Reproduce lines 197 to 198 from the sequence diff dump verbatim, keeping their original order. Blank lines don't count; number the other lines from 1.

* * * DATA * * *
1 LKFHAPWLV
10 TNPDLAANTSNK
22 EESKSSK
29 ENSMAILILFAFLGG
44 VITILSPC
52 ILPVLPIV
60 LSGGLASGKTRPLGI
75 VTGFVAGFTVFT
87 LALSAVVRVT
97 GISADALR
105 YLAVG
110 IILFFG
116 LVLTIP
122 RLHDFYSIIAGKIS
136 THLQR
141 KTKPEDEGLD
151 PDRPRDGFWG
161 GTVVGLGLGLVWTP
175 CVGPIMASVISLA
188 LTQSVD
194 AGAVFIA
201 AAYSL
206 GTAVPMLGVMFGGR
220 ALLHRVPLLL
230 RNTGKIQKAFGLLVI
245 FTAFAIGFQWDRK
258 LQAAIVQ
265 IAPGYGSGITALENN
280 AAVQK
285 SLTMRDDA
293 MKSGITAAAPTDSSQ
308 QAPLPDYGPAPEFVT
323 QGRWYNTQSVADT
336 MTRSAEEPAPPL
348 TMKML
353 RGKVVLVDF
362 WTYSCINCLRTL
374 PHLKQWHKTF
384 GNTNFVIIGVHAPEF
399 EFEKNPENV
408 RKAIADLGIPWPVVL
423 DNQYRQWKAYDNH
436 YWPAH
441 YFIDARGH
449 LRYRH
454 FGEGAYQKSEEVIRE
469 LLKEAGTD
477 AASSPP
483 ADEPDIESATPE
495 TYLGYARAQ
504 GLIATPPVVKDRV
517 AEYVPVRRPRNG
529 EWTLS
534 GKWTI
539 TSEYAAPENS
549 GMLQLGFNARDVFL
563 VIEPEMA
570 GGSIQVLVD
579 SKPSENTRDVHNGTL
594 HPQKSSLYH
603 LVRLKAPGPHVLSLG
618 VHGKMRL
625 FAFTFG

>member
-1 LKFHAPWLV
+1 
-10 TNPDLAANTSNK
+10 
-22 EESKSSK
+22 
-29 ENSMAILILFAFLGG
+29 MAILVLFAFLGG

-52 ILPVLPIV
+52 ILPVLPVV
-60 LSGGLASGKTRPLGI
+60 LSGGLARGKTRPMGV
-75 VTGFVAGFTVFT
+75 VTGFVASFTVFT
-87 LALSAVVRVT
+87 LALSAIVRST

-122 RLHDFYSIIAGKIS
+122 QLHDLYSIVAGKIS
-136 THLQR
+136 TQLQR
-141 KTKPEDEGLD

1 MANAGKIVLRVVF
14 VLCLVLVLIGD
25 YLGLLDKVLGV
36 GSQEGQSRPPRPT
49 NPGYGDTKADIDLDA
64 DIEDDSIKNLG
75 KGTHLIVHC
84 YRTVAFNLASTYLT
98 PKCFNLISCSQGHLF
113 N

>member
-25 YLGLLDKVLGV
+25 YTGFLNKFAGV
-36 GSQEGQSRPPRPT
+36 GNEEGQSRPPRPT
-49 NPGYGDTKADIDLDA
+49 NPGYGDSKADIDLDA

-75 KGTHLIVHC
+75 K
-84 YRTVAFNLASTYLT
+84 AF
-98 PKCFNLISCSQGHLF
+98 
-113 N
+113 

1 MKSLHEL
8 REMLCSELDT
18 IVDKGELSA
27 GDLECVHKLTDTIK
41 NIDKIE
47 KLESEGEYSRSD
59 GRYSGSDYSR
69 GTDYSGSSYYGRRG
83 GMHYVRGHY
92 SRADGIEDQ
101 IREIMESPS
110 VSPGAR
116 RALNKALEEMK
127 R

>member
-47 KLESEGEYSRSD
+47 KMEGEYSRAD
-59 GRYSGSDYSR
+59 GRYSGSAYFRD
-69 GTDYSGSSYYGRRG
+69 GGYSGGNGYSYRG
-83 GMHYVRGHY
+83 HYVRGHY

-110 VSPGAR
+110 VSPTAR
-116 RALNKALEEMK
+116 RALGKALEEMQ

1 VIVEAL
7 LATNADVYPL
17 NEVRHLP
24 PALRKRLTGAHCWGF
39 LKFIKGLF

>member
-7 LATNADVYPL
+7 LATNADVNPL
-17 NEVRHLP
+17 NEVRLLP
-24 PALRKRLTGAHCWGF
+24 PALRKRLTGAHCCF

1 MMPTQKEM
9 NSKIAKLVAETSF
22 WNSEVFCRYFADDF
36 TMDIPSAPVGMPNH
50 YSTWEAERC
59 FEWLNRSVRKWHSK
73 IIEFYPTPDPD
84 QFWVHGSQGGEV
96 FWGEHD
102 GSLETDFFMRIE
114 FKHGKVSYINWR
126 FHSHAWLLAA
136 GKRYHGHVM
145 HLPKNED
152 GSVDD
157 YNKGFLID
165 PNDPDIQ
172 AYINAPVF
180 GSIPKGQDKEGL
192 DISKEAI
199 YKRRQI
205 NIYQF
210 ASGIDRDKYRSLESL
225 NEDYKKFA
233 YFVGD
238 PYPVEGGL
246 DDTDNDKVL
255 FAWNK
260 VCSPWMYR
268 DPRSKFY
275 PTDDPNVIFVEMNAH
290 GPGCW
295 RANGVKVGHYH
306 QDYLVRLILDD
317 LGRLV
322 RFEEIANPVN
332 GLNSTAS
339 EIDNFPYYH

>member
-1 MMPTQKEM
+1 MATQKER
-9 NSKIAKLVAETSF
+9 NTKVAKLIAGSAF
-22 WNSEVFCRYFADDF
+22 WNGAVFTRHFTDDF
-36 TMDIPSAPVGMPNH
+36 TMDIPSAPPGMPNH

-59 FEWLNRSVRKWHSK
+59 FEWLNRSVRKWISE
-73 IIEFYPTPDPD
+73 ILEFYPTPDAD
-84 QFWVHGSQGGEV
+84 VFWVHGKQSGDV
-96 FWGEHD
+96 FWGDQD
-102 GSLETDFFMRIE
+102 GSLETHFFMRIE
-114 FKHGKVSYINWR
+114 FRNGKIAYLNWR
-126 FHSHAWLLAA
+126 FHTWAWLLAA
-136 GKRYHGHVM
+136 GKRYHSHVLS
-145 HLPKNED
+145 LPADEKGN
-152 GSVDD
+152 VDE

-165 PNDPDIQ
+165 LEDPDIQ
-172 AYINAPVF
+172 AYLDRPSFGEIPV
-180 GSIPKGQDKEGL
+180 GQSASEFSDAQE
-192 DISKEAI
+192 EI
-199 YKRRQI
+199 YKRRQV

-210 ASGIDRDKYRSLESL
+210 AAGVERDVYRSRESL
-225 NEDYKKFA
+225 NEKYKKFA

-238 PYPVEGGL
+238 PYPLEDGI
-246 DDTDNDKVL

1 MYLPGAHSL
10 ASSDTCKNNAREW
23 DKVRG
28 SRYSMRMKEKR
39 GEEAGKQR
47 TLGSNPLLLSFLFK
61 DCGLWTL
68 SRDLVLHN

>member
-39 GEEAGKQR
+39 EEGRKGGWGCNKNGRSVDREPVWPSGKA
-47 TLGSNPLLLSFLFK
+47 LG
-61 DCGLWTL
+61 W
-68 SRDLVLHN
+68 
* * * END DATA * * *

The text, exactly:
-59 FEWLNRSVRKWHSK
+59 FEWLNRSVRKWISE